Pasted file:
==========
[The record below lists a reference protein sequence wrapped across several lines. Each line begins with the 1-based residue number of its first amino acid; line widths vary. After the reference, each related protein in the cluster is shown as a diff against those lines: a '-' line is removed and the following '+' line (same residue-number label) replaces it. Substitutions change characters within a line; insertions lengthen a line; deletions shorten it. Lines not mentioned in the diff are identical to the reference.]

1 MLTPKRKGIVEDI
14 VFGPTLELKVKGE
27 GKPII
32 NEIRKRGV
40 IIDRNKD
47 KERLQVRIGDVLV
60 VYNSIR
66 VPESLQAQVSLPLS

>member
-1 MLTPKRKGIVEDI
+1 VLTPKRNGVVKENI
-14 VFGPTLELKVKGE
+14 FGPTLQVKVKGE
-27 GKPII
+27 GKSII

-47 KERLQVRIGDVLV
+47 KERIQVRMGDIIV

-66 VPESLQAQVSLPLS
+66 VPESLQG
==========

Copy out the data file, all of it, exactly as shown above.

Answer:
[The record below lists a reference protein sequence wrapped across several lines. Each line begins with the 1-based residue number of its first amino acid; line widths vary. After the reference, each related protein in the cluster is shown as a diff against those lines: a '-' line is removed and the following '+' line (same residue-number label) replaces it. Substitutions change characters within a line; insertions lengthen a line; deletions shorten it. Lines not mentioned in the diff are identical to the reference.]

1 MLTPKRKGIVEDI
14 VFGPTLELKVKGE
27 GKPII
32 NEIRKRGV
40 IIDRNKD
47 KERLQVRIGDVLV
60 VYNSIR
66 VPESLQAQVSLPLS

>member
-1 MLTPKRKGIVEDI
+1 VLTPKRNGVVKENI
-14 VFGPTLELKVKGE
+14 FGPTLQVKVKGE
-27 GKPII
+27 GKSII

-47 KERLQVRIGDVLV
+47 KERIQVRMGDIIV

-66 VPESLQAQVSLPLS
+66 VPESLQG